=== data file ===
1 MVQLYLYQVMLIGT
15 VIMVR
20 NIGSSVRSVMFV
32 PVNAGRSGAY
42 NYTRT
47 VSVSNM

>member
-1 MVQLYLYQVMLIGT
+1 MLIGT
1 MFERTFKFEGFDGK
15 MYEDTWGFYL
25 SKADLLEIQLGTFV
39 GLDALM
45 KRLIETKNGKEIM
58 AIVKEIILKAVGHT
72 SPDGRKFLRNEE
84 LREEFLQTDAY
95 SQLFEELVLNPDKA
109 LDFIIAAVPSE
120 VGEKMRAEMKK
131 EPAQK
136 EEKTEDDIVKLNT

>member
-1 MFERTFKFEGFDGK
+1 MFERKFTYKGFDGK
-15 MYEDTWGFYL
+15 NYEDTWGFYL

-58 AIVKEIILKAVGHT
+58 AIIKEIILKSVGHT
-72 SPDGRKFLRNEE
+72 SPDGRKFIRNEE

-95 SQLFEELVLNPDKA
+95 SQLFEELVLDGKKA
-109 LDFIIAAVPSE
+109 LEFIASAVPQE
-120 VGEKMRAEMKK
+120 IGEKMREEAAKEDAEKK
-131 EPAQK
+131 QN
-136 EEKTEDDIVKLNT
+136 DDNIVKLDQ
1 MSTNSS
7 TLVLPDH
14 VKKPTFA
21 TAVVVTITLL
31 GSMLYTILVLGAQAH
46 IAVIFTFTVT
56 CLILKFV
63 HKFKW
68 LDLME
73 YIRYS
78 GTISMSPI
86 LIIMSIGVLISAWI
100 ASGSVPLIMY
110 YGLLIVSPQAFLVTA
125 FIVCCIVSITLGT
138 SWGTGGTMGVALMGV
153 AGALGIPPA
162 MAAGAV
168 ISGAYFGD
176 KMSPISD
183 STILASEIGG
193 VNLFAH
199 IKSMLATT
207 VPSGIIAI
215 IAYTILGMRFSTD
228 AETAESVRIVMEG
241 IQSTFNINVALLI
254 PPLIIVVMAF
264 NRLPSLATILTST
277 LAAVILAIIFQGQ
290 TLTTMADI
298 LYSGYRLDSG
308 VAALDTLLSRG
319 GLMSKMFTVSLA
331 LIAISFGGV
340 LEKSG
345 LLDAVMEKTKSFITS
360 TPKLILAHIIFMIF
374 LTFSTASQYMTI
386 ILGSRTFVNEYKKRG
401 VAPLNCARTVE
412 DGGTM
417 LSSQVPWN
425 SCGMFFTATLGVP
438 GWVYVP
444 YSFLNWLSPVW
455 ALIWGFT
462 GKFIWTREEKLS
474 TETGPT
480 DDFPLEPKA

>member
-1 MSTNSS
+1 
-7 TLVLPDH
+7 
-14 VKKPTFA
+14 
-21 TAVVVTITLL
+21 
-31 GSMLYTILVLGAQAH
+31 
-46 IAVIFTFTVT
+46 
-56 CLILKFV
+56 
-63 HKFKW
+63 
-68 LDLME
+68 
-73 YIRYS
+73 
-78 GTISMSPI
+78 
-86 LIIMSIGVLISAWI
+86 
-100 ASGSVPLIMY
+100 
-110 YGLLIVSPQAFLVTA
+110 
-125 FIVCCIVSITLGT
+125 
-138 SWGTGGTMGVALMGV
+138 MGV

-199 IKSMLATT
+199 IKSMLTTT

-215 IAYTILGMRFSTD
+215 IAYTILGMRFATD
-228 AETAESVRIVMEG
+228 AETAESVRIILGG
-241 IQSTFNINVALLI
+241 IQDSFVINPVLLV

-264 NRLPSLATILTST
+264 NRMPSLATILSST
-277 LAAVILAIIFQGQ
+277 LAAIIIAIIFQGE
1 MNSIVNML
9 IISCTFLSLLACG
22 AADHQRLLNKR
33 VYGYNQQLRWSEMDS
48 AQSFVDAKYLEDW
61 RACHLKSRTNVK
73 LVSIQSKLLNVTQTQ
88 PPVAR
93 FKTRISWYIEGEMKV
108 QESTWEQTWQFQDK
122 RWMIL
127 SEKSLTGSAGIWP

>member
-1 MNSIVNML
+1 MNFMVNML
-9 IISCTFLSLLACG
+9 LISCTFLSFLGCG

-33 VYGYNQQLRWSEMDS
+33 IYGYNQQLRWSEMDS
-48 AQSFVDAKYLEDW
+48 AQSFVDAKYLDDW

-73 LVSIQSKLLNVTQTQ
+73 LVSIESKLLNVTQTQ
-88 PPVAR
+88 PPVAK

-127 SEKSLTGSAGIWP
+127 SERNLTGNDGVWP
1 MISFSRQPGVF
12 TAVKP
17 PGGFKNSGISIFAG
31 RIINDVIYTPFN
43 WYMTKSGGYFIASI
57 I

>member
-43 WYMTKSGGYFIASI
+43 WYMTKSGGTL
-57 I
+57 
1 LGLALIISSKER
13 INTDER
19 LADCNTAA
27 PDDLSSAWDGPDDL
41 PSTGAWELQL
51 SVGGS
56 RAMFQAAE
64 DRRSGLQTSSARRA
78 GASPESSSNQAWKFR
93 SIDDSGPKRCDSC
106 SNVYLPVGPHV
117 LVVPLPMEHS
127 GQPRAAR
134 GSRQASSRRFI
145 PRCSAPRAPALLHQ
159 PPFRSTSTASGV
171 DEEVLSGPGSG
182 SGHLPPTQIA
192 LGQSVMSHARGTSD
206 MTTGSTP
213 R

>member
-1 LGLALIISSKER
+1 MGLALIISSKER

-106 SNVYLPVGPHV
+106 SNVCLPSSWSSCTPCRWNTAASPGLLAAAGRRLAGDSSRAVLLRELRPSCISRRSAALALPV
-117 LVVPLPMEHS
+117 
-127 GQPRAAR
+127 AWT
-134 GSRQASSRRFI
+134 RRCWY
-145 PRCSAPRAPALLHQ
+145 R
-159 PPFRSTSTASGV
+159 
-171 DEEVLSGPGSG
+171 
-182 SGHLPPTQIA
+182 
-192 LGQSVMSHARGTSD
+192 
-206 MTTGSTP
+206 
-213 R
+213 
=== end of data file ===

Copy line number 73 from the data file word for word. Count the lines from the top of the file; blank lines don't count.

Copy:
298 LYSGYRLDSG